Considering the exclusion/inclusion criteria, six reviews were included in the review. As mentioned in the previous section, the literature that has emerged seems to focus more on erectile dysfunction than on other disorders, such as premature ejaculation, low desire, delayed ejaculation, or retrograde ejaculation. In fact, only one review of the database, in addition to the ED, was an investigation into other SDs addressed [26].
Despite the effort to search for reviews describing psychological treatment procedures, a prevailing focus on pharmacological and, secondarily, surgical treatments appeared to be highlighted in the reading. This focus also emerged in the analysis of risk factors, for which the focus was on comorbidities with other organic disorders and subclinical conditions, possibly because of the numerous cases of research analyzed in the reviews considered, a lack of attention in the structuring of research outcomes in the psychological area, or an absence of psychologists on the research staff.
Young population. We chose to focus on a young population rather than the over-40s population, on which most of the literature focused, for several reasons. The prevalence of ED in this population might be underestimated because of under-reporting and could be as high as 30%. In the population under the age of 40, unlike the rest of the population, the causes of SDs, especially ED, were mostly psychogenic (85.2% had psychogenic ED as the primary etiology, compared with the group of patients aged over 40 years, who had a prevalence of 59.3% of organic ED). Furthermore, men with more sexual experience (often coinciding with older age) had ED less frequently, possibly suggesting a positive influence of sexual experience and self-confidence. Anxiety may be involved in the pathogenesis of ED, often at the beginning of the sexual life [21].
Recent studies have shown an increase in the incidence of ED in men under 40 years of age, and this trend is probably underestimated because of under-reporting by younger patients [23]. This population, especially adolescents, could be unlikely to present themselves independently to psychological and medical diagnoses for reasons of shame, lack of sexual education, and economic dependence, also because the tendency is to underestimate the problem if one has a disorder without a physical/biological matrix. Therefore, involving them in screening, public information, and psycho-education activities could be necessary because the period of adolescence coincides with the period of awareness of one’s sexual identity and orientation. However, in many countries, including Italy, no standardized education exists in this regard. Worth noting is that none of the reviews included sex education or population screening scenarios. Alternatively, a risk might exist that the disorder will ‘crystallize’, and we will end up with patients, as is often the case, who face a sexological treatment at the time they are trying to have children; therefore, they will face greater difficulty in their treatment because of anxiety, depression, and avoidance of sexuality caused by ED.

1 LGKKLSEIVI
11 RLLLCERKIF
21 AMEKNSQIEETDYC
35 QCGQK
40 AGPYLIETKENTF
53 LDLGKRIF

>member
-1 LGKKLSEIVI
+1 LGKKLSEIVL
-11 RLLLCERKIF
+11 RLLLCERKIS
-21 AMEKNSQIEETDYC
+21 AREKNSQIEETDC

Risk factors and therapies. The psychogenic causes of ED include depression, anxiety, and partner-related difficulties; they can not only be the cause, but also the effect of DS [21]. Organic causes may include metabolic syndromes, neurological diseases, hormonal causes (e.g., hypogonadism and thyroid), trauma, use of drugs and substances of abuse, and CVD [22]. Psychological therapy, which the literature mainly indicates as cognitive–behavioral, is also recommended for organic causes, and the use of PDE5 is recommended because improvements have been observed that have been maintained for longer and that have affected the sexual well-being of the partner. Within the therapy, ‘normalization’ could be very important: patients may modify their behaviour to avoid intimate environments or abstain from sexual encounters. This avoidance could be interrupted by reassuring the patient that ED is very common in the male population and by pointing out that many effective treatments are available with minimal side effects [21]. Of course, as addressed in this review, a stronger scientific focus in the literature on medical interventions should still be considered.
Multidisciplinary protocols. No review described a multidisciplinary therapeutic procedure in its conclusion. Moreover, only half of the reviews presented hypothetical diagnostic protocols involving a psychologist. This lack and the presence of a psychologist only as a residual figure in the diagnosis and treatment process seems to contradict the multidisciplinary nature of these disorders. A multidisciplinary protocol with a psychologist trained in psychosexology would improve not only the discrimination of disorders between organic and psychogenic, but also treatment effectiveness. Addressing intrapsychic and relational risk factors could be essential to the screening and treatment of young men with ED, even more so in young men, for whom emotional distress might affect them, even more than it does adult patients, given both the inexperience of the young man and their need to experiment with their sexual identity. Moreover, psychological consequences of ED almost always exist in terms of marital and relationship problems, loss of self-esteem, shame, anxiety, and depression, among others. Erectile dysfunction can cause considerable emotional damage to the patient and his partner, as well as have a significant impact on quality of life [22]. Protocols regarding medical correlations should also consider that young men with ED may be at a higher risk of future morbidity and mortality, indicating that ED may signal poor overall health, which is even more pressing with respect to CVD risk [27].